With Android Wear devices beginning to land on people's wrists, and the Apple Watch just around the corner, we've been looking at what's coming next...

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If you’ve been keeping an eye on the tech scene for the last 18 months, you’ll know that wearables are big news. Every major manufacturer is now in on the act, each brandishing smartwatches and bands that track your life, show you notifications and help take some of the strain off your phone.

2015 looks set to be the year that smart wearables really come into their own, so we’ve been speaking to Vodafone UK’s innovation guru, Patrick Harrison-Harvey, about where they’re headed, and exactly why technology is about to leave your pocket and land firmly on your body…

A new breed

“I’ve been trying the Moto 360 out for a while,” says Patrick, pointing to the shiny metallic disc on his wrist, “and I think it’s the first really credible smartwatch experience. Earlier Android ones that didn’t run on Google’s Android Wear platform didn’t do it for me.” So what’s different this time round? “Just the way it works, and the fact that it’s a lot more open, means you can start to customise it because developers can add features. And every week there are new phone apps that work better with Android Wear.”

Android Wear is Google’s smartwatch operating system, and its launch has sparked a new wave of smarter, sleeker smartwatches that do more by streamlining the experience into bite-sized chunks:



“I think it’s the future,” says Patrick. “And in terms of change coming up, I’m quite excited to see what Android Lollipop brings to the platform. There’s a developer community there, and it means you don’t have to build a bespoke app – it’s just about how the watch interprets what’s already on your phone.

“LG has done two watches now, Moto has done one, Samsung has its first watch running on Android Wear too, but I think this only round one proper. The Moto 360 I’ve been using is a really good product, but I think there’s more to come yet. I’ve seen round two,” adds Patrick, “along with the upcoming Apple Watch, and I think they’re getting ever closer to what smartwatches need to be, which are fashion items, rather than just computers on your wrist.

“Bite-size information is needed, along with better voice interaction,” he adds. “You don’t want to interact with a screen that small just with touch control – you just want little bits of information that are relevant to you. Getting all of your alerts to it, and being able to control your music more smartly, is great.”

Going beyond the wrist

So that’s the state of smartwatches now, but what about the wearable scene next year, the year after, and five years further on from that?

“When there are more watches out there, the developer community will be able to get really riled up and into gear,” says Patrick. “And it’s the imagination from that community that will make or break these devices.

“Watches are just one part of the overall story…They’re one part of the ‘internet of things’ ecosystem…”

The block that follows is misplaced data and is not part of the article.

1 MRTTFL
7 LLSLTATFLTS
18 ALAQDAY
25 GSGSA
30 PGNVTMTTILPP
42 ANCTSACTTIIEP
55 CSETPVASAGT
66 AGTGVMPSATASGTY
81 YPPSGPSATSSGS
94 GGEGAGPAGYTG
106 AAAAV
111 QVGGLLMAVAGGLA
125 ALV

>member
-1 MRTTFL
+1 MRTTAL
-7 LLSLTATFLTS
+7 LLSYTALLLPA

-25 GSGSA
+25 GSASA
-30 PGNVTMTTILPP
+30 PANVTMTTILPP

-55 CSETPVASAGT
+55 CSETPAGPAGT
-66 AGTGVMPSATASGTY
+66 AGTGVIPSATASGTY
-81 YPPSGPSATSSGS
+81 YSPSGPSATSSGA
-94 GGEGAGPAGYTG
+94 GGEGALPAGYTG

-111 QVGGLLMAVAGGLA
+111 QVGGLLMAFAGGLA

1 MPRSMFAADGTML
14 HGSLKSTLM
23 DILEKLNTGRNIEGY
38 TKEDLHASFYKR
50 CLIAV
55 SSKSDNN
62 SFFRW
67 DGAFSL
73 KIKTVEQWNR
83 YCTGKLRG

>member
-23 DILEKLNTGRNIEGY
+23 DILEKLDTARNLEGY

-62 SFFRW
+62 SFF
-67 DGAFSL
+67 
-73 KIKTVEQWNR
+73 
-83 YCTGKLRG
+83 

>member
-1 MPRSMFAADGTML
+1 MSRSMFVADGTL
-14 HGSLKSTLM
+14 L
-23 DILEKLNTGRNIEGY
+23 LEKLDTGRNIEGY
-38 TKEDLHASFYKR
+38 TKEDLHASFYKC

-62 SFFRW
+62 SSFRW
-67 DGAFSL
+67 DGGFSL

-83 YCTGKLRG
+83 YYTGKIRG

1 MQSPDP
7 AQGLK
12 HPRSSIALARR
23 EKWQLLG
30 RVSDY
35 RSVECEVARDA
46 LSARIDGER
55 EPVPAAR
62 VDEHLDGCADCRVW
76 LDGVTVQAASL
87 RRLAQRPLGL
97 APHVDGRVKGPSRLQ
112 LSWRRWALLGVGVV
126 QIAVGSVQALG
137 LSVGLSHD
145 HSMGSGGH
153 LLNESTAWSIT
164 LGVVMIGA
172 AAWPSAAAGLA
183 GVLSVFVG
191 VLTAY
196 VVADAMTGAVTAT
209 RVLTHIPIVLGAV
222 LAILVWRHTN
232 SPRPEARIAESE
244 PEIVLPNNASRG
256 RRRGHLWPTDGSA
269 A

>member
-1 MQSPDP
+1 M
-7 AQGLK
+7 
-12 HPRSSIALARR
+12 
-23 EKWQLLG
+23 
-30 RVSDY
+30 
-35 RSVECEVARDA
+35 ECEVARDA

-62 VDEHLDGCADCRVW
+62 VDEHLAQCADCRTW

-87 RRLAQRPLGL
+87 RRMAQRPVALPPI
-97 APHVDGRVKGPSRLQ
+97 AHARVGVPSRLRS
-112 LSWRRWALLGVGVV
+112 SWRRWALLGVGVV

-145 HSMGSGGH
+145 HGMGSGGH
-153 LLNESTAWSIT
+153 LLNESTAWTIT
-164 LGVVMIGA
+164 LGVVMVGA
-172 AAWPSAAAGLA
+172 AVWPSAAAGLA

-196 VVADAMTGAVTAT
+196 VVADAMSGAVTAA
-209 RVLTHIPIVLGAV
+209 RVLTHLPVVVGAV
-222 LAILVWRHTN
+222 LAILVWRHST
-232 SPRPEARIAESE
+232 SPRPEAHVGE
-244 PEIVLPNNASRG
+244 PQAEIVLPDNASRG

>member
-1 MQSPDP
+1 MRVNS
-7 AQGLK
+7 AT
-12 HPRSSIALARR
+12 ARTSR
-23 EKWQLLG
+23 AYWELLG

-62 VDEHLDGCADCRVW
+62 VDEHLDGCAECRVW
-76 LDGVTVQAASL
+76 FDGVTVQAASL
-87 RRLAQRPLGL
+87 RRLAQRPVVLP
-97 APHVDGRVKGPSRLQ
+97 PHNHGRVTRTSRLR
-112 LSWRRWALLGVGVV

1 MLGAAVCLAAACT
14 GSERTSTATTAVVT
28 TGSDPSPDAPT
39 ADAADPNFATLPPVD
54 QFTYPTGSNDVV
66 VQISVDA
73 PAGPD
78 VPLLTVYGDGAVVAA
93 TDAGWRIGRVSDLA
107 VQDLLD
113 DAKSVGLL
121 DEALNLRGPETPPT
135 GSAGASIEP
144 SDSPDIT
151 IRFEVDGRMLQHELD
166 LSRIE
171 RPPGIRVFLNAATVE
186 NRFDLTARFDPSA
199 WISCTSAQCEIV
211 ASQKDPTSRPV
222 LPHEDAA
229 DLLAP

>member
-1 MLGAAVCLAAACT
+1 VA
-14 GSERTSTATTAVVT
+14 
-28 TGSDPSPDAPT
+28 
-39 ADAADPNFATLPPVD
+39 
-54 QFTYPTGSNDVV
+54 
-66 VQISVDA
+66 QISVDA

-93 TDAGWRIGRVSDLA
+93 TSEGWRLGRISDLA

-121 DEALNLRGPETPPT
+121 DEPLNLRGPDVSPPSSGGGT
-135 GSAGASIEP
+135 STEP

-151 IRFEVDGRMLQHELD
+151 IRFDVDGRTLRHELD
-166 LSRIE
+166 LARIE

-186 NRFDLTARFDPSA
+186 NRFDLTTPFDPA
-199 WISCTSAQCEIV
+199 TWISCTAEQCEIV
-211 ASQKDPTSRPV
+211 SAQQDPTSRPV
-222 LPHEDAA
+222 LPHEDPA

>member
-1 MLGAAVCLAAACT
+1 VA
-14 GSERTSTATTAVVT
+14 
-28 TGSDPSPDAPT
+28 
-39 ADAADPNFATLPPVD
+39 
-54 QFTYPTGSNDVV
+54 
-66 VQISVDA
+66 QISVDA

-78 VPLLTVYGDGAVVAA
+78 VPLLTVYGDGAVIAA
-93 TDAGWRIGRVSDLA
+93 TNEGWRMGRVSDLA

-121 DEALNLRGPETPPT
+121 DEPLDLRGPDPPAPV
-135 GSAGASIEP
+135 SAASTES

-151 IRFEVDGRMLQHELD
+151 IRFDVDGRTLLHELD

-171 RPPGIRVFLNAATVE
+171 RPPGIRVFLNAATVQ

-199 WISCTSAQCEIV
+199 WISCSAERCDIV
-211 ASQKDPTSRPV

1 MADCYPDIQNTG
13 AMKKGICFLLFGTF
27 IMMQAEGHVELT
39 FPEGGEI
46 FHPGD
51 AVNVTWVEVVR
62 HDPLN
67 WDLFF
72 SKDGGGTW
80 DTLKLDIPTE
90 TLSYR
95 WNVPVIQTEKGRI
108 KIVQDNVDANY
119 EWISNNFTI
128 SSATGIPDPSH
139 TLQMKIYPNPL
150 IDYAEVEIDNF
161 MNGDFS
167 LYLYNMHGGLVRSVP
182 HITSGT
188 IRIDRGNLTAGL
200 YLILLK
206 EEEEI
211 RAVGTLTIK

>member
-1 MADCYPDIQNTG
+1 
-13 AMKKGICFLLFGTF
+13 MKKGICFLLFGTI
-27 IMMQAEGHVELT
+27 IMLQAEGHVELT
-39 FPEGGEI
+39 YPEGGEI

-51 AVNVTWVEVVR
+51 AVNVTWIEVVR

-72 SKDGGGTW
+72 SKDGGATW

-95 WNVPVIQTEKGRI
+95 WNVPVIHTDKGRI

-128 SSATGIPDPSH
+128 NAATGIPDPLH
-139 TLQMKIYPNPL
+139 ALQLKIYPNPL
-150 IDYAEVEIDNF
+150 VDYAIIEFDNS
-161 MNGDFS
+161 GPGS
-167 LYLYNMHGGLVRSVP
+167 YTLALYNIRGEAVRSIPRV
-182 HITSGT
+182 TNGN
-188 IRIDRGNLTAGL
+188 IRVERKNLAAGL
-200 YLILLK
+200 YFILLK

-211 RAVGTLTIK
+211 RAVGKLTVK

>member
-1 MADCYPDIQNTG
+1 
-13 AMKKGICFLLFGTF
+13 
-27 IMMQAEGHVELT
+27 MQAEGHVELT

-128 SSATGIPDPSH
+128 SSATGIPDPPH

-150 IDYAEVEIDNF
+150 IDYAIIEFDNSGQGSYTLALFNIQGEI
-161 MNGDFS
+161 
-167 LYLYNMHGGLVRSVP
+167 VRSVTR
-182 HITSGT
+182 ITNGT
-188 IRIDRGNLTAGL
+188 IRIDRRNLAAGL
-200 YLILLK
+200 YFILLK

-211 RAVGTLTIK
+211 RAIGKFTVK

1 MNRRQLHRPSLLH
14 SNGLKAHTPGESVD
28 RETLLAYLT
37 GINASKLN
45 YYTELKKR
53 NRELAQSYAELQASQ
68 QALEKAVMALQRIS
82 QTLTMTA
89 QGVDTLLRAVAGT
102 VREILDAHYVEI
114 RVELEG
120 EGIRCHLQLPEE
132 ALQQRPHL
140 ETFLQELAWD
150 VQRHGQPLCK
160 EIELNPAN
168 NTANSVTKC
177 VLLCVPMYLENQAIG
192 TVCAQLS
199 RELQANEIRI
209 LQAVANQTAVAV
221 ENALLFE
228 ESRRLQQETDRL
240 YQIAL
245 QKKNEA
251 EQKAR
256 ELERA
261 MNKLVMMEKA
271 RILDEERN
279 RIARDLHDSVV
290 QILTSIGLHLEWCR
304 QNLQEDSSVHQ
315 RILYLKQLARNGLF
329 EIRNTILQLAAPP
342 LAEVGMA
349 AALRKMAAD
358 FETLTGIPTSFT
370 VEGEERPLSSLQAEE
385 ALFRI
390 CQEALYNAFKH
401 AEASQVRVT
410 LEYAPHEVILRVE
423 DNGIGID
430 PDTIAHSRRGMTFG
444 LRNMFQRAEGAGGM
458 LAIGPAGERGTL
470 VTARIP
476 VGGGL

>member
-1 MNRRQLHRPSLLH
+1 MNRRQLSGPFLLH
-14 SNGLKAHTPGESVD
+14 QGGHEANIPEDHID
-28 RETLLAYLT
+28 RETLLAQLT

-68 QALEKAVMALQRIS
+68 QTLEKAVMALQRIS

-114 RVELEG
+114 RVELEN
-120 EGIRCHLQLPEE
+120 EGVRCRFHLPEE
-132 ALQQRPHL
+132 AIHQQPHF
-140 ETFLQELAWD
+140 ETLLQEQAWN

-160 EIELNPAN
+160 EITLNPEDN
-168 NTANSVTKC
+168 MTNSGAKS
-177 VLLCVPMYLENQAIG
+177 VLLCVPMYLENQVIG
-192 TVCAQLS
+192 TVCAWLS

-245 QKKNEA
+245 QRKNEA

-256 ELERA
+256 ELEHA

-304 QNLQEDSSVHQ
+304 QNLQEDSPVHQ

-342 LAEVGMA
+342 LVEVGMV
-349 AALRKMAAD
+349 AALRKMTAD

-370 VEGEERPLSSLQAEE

“Watches are just one part of the overall story, though. They’re one part of the ‘internet of things’ ecosystem – the connected lifestyle that we’re moving towards. There’s a lot of competition in that area; no one’s cracked it yet, so it’s a bit of an arms race at the moment. There are lots of watches, but what’s the next type of device? There are portable devices out there that have lots of different wireless protocols, but maybe what they’re missing is that mobile-on-the-move factor.

“If you look at smart cameras, for instance, Samsung has made SIM-embedded cameras, but what about the extreme sports action video camera market led by GoPro? HTC is entering that space, and we could soon see SIMs in those devices too, so you can upload stuff straight to your social networks wherever you are over 4G. I can see it coming.”

That’s definitely a cool idea, but based on tech demos he’s seen, Patrick believes that things are about to get a lot smarter than just watches and cameras. And a lot more personal, to boot…

“The other stuff that will come through in terms of innovation in wearables will be sensors,” he says. “There are more and more sophisticated sensors coming to detect different things like sweat on your skin, or your heart rate, or muscle movement. Our devices will be able to use those things to detect emotions.”


“They’ll be smaller and more focussed, so you might be wearing a ring that can detect movement in your thumb, for example. And it will understand that differently from raising your whole hand.” So if you can detect that, what do you do with it? “There’s all sort of ‘controlled’ tech out there,” he explains.

“I’ve got a Smart TV at home with gesture control that’s more frustrating than usable, but if you have a level of accuracy that comes from a hardwired sensor that you wear on your wrist, as a skin patch, or even in your clothing, then you could customise a whole set of really subtle commands, like pointing to change the channel.

“I’ve seen that in practice,” he says, “and it does work. And it will take the wearable concept and put it on a completely different track.”

What’s the next step for smartphones? For more about the future of mobile tech, check out our talk with Patrick about how our phone screens are about to flex, bend and fold here.